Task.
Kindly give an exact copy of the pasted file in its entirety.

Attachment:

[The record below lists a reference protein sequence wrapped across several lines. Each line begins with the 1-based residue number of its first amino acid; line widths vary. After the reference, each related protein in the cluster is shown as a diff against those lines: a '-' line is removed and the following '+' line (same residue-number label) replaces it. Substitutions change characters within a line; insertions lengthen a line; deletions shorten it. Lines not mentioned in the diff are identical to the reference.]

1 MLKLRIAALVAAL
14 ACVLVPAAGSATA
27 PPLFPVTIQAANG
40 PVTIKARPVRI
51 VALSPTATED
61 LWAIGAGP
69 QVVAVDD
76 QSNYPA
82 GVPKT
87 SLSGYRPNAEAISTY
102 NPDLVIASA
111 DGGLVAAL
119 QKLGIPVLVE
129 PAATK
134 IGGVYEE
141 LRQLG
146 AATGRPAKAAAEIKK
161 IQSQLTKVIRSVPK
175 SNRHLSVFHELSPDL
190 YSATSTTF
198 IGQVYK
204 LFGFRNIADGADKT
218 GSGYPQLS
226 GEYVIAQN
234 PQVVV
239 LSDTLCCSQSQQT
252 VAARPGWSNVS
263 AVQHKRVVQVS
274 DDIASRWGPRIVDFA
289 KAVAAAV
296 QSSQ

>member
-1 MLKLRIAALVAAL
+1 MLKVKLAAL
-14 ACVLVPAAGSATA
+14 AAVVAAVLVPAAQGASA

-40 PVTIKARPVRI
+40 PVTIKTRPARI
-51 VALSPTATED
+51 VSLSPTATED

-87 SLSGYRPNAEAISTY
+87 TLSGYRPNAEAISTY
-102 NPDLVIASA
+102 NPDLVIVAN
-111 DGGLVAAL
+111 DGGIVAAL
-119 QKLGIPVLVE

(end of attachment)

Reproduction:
[The record below lists a reference protein sequence wrapped across several lines. Each line begins with the 1-based residue number of its first amino acid; line widths vary. After the reference, each related protein in the cluster is shown as a diff against those lines: a '-' line is removed and the following '+' line (same residue-number label) replaces it. Substitutions change characters within a line; insertions lengthen a line; deletions shorten it. Lines not mentioned in the diff are identical to the reference.]

1 MLKLRIAALVAAL
14 ACVLVPAAGSATA
27 PPLFPVTIQAANG
40 PVTIKARPVRI
51 VALSPTATED
61 LWAIGAGP
69 QVVAVDD
76 QSNYPA
82 GVPKT
87 SLSGYRPNAEAISTY
102 NPDLVIASA
111 DGGLVAAL
119 QKLGIPVLVE
129 PAATK
134 IGGVYEE
141 LRQLG
146 AATGRPAKAAAEIKK
161 IQSQLTKVIRSVPK
175 SNRHLSVFHELSPDL
190 YSATSTTF
198 IGQVYK
204 LFGFRNIADGADKT
218 GSGYPQLS
226 GEYVIAQN
234 PQVVV
239 LSDTLCCSQSQQT
252 VAARPGWSNVS
263 AVQHKRVVQVS
274 DDIASRWGPRIVDFA
289 KAVAAAV
296 QSSQ

>member
-1 MLKLRIAALVAAL
+1 MLKVKLAAL
-14 ACVLVPAAGSATA
+14 AAVVAAVLVPAAQGASA

-40 PVTIKARPVRI
+40 PVTIKTRPARI
-51 VALSPTATED
+51 VSLSPTATED

-87 SLSGYRPNAEAISTY
+87 TLSGYRPNAEAISTY
-102 NPDLVIASA
+102 NPDLVIVAN
-111 DGGLVAAL
+111 DGGIVAAL
-119 QKLGIPVLVE